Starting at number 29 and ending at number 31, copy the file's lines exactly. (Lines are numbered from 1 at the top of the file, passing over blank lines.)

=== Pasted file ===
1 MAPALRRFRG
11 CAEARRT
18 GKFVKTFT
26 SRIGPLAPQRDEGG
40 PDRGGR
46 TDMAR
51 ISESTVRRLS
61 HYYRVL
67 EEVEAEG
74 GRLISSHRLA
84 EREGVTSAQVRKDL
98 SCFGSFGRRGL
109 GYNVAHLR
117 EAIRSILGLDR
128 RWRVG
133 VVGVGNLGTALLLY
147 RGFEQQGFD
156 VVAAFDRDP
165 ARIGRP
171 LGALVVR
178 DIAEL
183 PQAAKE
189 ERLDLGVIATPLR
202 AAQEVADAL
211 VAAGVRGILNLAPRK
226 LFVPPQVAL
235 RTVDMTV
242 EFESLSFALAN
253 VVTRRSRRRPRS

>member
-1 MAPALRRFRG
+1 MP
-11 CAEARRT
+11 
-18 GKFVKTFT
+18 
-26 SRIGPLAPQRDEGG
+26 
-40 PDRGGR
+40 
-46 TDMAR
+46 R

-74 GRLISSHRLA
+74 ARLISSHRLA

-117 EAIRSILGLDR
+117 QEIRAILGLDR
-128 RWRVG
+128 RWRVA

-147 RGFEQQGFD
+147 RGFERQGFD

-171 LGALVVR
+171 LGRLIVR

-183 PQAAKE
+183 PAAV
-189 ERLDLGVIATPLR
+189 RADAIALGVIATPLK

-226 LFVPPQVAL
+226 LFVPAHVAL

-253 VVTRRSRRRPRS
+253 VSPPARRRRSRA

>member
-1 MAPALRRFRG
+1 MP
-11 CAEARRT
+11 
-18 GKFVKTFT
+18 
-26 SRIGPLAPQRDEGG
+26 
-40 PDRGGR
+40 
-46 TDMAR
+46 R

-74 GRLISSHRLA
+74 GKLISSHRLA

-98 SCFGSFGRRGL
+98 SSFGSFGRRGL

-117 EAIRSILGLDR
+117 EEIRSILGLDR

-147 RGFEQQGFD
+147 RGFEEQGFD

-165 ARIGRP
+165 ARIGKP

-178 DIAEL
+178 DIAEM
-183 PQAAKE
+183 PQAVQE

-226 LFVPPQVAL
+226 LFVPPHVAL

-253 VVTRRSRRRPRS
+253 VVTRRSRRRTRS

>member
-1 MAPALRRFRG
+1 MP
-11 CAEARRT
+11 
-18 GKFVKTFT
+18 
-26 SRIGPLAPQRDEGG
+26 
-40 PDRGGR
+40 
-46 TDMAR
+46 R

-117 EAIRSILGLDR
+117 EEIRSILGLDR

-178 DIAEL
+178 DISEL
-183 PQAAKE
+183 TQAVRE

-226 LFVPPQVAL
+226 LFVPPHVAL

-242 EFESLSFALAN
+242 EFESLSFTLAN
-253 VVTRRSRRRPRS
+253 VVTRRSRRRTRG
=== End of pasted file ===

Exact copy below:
253 VVTRRSRRRPRS

>member
-1 MAPALRRFRG